"Where Do I Start?"
First, let's think about what we mean when we say "research."
How Much Do You Already Know?
Read Your Assignment Carefully
Before you can even begin your research, though, you need to read the assignment instructions carefully – more than once! This will help you understand the work you need to do.
Highlight topic guidelines, required length, and the types of information sources allowed.
Let's take a look at a sample assignment.
Understand Your Assignment
Pick a Good Topic
Lily's assignment is broad enough to give her some choices when picking a topic. So, what makes a good topic?
- It interests you! You'll enjoy it and do a better job.
- It meets the requirements of your assignment.
- It's broad enough to give you several search options.
- It's focused enough that you're not overwhelmed with information.
Too Broad, Too Narrow, or Just Right?
Identify Potential Ideas
Now it's time to really focus your topic. Browse a few resources for ideas and identify different aspects of the topic.
Remember, if you pick a subject that interests you, you'll enjoy the research process much more!
Customize Your Topic
Let's say your assignment is to research an environmental issue. This is a broad starting point, which is a normal first step.
One way to customize your topic is to consider how different disciplines approach the same topic in different ways. For example, here's how your broad topic of "environmental issues" might be approached from different perspectives.
Roll your mouse over each image to see an example.
Turn Your Topic into a Question
When you've chosen a topic, it's time to ask some questions. Using "environmental issues" as our general research interest, let's ask some questions about environmental issues and agriculture.
Roll your mouse over each arrow to see examples.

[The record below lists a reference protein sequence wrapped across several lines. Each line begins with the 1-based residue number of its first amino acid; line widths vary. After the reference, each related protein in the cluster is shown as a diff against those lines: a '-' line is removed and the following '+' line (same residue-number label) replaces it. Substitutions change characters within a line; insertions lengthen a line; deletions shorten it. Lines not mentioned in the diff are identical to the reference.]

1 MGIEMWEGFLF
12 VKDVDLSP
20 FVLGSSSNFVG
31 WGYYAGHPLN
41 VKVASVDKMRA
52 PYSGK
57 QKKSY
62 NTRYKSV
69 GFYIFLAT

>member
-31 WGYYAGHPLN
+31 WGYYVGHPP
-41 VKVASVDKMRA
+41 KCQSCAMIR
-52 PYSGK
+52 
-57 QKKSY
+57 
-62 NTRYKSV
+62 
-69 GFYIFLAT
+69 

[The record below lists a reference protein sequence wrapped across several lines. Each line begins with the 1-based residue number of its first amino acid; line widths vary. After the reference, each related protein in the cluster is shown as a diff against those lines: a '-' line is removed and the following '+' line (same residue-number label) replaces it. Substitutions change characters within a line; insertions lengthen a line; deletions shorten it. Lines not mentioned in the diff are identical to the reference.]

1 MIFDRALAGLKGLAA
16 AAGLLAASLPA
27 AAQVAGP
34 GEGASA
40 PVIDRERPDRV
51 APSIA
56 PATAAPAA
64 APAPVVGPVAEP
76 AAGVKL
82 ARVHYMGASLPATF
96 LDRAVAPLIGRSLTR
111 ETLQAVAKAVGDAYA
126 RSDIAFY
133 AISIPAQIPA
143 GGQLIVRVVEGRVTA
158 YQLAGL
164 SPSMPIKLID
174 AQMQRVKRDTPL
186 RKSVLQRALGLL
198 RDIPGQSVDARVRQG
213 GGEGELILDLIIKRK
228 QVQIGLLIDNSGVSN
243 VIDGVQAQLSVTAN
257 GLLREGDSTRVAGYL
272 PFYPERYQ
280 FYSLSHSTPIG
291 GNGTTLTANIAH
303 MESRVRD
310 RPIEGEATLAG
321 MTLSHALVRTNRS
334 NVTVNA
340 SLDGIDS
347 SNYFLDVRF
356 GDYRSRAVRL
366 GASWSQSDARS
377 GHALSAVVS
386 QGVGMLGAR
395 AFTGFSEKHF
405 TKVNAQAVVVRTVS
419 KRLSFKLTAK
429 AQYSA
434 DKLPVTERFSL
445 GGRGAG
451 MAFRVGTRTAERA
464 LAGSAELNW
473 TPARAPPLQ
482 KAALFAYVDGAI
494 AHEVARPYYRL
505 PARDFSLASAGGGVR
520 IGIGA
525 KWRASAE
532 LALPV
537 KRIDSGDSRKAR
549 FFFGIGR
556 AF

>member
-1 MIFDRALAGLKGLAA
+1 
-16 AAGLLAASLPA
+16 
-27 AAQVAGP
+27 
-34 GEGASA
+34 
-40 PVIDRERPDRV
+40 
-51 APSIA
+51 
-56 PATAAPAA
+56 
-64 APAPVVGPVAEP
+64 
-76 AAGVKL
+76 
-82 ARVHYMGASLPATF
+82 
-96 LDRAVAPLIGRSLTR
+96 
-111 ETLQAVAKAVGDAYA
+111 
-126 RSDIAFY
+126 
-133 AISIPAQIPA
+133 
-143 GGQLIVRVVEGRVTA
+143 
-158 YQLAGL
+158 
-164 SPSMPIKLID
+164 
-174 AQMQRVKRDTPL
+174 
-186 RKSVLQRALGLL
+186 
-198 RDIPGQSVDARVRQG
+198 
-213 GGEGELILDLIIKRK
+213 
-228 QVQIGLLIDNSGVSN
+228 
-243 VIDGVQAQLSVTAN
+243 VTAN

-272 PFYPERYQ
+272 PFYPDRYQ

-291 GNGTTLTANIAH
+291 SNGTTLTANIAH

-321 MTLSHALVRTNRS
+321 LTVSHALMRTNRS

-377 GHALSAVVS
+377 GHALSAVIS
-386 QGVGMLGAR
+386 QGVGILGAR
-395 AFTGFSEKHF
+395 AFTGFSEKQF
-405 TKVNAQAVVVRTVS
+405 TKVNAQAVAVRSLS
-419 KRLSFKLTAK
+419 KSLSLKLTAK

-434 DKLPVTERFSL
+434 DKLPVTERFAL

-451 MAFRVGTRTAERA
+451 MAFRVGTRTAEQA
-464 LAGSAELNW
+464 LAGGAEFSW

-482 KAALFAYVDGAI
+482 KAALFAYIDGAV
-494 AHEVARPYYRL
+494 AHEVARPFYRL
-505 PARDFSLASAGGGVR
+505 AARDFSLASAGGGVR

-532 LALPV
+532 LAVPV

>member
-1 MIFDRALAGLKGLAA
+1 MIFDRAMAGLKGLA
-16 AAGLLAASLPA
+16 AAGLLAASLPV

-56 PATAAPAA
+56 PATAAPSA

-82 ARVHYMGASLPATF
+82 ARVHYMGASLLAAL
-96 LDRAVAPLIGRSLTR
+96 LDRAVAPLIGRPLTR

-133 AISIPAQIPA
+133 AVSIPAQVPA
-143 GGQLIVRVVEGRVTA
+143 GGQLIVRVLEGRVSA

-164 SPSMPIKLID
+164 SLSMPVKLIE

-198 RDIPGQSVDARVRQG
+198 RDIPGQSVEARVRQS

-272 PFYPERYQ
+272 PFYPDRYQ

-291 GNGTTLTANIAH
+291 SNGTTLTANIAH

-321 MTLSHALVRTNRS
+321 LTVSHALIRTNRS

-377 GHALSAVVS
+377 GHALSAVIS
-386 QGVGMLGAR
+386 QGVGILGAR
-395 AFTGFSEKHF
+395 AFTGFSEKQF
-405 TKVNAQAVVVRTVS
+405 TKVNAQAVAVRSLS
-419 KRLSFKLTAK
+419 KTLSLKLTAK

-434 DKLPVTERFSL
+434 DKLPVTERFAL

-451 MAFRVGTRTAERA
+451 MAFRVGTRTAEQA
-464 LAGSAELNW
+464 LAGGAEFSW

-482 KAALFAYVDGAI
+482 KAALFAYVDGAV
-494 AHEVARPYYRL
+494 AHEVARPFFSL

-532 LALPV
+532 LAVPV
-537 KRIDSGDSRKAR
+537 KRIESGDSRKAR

What's Your Angle?
Let's say that the most interesting question that emerged from the last exercise was: "How does repeated pesticide use in agriculture impact soil and groundwater pollution?"
Find Your Keywords
Now that we have our sample research question, we need to identify the key concepts and their related keywords.
Using our research question, "How does repeated pesticide use in agriculture impact soil and groundwater pollution?" we might consider these keywords:
A Symphony of Synonyms
Dive Into a Sea of Resources!
Browse through general sources to get familiar with your topic. You will find many sources for locating background information. Remember our point from earlier in this tutorial: the source you select will determine what you find. Make sure you spend your time looking in the right places.
What Do You Know?
Once you've established your focused topic, you need to get familiar with it by doing some reading. Start with more general sources and then work up to more specific and detailed sources. Where you go next depends on how much you know.
Matching Resources to Your Information Need
Match the items on the right with the ones on the left.
Note: This section of the Research LOOP is adapted from a tutorial created by the University of California Libraries.